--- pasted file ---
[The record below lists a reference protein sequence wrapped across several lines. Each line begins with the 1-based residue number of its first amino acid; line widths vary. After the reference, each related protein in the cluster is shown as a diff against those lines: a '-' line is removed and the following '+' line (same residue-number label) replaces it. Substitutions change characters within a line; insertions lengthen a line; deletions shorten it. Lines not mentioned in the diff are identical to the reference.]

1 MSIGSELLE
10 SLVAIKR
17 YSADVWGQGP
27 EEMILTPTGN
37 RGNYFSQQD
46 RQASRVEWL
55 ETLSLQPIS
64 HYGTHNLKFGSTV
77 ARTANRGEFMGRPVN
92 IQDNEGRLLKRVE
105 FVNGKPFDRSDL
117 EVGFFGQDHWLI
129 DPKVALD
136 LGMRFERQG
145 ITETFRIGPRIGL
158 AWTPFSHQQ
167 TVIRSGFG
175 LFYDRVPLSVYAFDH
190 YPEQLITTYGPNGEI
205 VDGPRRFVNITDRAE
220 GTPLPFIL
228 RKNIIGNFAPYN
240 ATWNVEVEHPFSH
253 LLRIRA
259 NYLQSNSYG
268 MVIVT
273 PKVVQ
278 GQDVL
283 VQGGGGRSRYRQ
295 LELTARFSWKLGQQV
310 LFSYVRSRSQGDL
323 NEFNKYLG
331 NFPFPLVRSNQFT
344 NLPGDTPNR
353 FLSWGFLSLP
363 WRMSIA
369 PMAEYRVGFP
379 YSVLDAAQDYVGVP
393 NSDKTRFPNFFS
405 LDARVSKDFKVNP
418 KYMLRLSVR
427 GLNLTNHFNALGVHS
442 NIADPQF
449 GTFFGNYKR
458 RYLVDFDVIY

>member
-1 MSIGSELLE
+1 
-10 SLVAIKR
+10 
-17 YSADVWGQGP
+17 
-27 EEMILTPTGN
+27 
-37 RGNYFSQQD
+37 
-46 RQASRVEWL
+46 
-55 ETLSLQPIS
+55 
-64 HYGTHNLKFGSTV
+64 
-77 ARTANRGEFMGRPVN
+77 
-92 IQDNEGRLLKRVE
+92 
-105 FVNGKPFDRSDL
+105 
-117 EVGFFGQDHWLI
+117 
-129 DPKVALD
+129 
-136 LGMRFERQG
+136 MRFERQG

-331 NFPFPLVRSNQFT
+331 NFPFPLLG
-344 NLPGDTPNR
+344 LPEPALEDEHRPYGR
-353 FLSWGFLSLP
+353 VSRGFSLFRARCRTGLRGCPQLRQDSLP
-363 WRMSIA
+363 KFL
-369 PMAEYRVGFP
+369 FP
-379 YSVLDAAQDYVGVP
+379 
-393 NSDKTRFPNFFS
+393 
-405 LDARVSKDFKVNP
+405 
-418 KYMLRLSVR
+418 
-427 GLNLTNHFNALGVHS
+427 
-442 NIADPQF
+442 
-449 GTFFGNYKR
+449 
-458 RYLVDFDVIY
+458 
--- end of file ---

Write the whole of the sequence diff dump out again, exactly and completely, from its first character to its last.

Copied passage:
[The record below lists a reference protein sequence wrapped across several lines. Each line begins with the 1-based residue number of its first amino acid; line widths vary. After the reference, each related protein in the cluster is shown as a diff against those lines: a '-' line is removed and the following '+' line (same residue-number label) replaces it. Substitutions change characters within a line; insertions lengthen a line; deletions shorten it. Lines not mentioned in the diff are identical to the reference.]

1 MSIGSELLE
10 SLVAIKR
17 YSADVWGQGP
27 EEMILTPTGN
37 RGNYFSQQD
46 RQASRVEWL
55 ETLSLQPIS
64 HYGTHNLKFGSTV
77 ARTANRGEFMGRPVN
92 IQDNEGRLLKRVE
105 FVNGKPFDRSDL
117 EVGFFGQDHWLI
129 DPKVALD
136 LGMRFERQG
145 ITETFRIGPRIGL
158 AWTPFSHQQ
167 TVIRSGFG
175 LFYDRVPLSVYAFDH
190 YPEQLITTYGPNGEI
205 VDGPRRFVNITDRAE
220 GTPLPFIL
228 RKNIIGNFAPYN
240 ATWNVEVEHPFSH
253 LLRIRA
259 NYLQSNSYG
268 MVIVT
273 PKVVQ
278 GQDVL
283 VQGGGGRSRYRQ
295 LELTARFSWKLGQQV
310 LFSYVRSRSQGDL
323 NEFNKYLG
331 NFPFPLVRSNQFT
344 NLPGDTPNR
353 FLSWGFLSLP
363 WRMSIA
369 PMAEYRVGFP
379 YSVLDAAQDYVGVP
393 NSDKTRFPNFFS
405 LDARVSKDFKVNP
418 KYMLRLSVR
427 GLNLTNHFNALGVHS
442 NIADPQF
449 GTFFGNYKR
458 RYLVDFDVIY

>member
-1 MSIGSELLE
+1 
-10 SLVAIKR
+10 
-17 YSADVWGQGP
+17 
-27 EEMILTPTGN
+27 
-37 RGNYFSQQD
+37 
-46 RQASRVEWL
+46 
-55 ETLSLQPIS
+55 
-64 HYGTHNLKFGSTV
+64 
-77 ARTANRGEFMGRPVN
+77 
-92 IQDNEGRLLKRVE
+92 
-105 FVNGKPFDRSDL
+105 
-117 EVGFFGQDHWLI
+117 
-129 DPKVALD
+129 
-136 LGMRFERQG
+136 MRFERQG

-331 NFPFPLVRSNQFT
+331 NFPFPLLG
-344 NLPGDTPNR
+344 LPEPALEDEHRPYGR
-353 FLSWGFLSLP
+353 VSRGFSLFRARCRTGLRGCPQLRQDSLP
-363 WRMSIA
+363 KFL
-369 PMAEYRVGFP
+369 FP
-379 YSVLDAAQDYVGVP
+379 
-393 NSDKTRFPNFFS
+393 
-405 LDARVSKDFKVNP
+405 
-418 KYMLRLSVR
+418 
-427 GLNLTNHFNALGVHS
+427 
-442 NIADPQF
+442 
-449 GTFFGNYKR
+449 
-458 RYLVDFDVIY
+458 